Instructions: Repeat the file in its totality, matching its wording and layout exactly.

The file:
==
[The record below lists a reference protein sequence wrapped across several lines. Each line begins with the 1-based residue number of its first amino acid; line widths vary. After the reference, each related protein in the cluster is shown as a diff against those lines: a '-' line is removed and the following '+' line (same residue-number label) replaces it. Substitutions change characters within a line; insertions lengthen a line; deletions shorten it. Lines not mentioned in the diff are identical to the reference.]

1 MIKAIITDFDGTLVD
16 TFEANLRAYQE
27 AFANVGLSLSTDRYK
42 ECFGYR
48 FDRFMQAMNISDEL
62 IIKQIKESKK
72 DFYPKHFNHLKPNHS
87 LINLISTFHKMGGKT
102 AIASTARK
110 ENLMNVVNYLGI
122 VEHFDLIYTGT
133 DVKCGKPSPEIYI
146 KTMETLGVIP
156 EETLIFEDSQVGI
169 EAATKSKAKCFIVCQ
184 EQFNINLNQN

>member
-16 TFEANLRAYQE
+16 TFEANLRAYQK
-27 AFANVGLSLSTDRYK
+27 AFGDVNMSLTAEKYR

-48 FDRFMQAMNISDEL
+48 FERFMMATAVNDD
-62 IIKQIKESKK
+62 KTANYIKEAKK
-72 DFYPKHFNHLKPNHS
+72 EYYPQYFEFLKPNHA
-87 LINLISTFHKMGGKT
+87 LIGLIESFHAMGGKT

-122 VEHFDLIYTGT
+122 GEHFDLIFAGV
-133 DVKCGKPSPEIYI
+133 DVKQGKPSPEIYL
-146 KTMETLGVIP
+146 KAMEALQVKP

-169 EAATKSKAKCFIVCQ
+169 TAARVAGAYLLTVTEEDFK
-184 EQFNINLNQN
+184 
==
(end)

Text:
[The record below lists a reference protein sequence wrapped across several lines. Each line begins with the 1-based residue number of its first amino acid; line widths vary. After the reference, each related protein in the cluster is shown as a diff against those lines: a '-' line is removed and the following '+' line (same residue-number label) replaces it. Substitutions change characters within a line; insertions lengthen a line; deletions shorten it. Lines not mentioned in the diff are identical to the reference.]

1 MIKAIITDFDGTLVD
16 TFEANLRAYQE
27 AFANVGLSLSTDRYK
42 ECFGYR
48 FDRFMQAMNISDEL
62 IIKQIKESKK
72 DFYPKHFNHLKPNHS
87 LINLISTFHKMGGKT
102 AIASTARK
110 ENLMNVVNYLGI
122 VEHFDLIYTGT
133 DVKCGKPSPEIYI
146 KTMETLGVIP
156 EETLIFEDSQVGI
169 EAATKSKAKCFIVCQ
184 EQFNINLNQN

>member
-16 TFEANLRAYQE
+16 TFEANLRAYQK
-27 AFANVGLSLSTDRYK
+27 AFGDVNMSLTAEKYR

-48 FDRFMQAMNISDEL
+48 FERFMMATAVNDD
-62 IIKQIKESKK
+62 KTANYIKEAKK
-72 DFYPKHFNHLKPNHS
+72 EYYPQYFEFLKPNHA
-87 LINLISTFHKMGGKT
+87 LIGLIESFHAMGGKT

-122 VEHFDLIYTGT
+122 GEHFDLIFAGV
-133 DVKCGKPSPEIYI
+133 DVKQGKPSPEIYL
-146 KTMETLGVIP
+146 KAMEALQVKP

-169 EAATKSKAKCFIVCQ
+169 TAARVAGAYLLTVTEEDFK
-184 EQFNINLNQN
+184 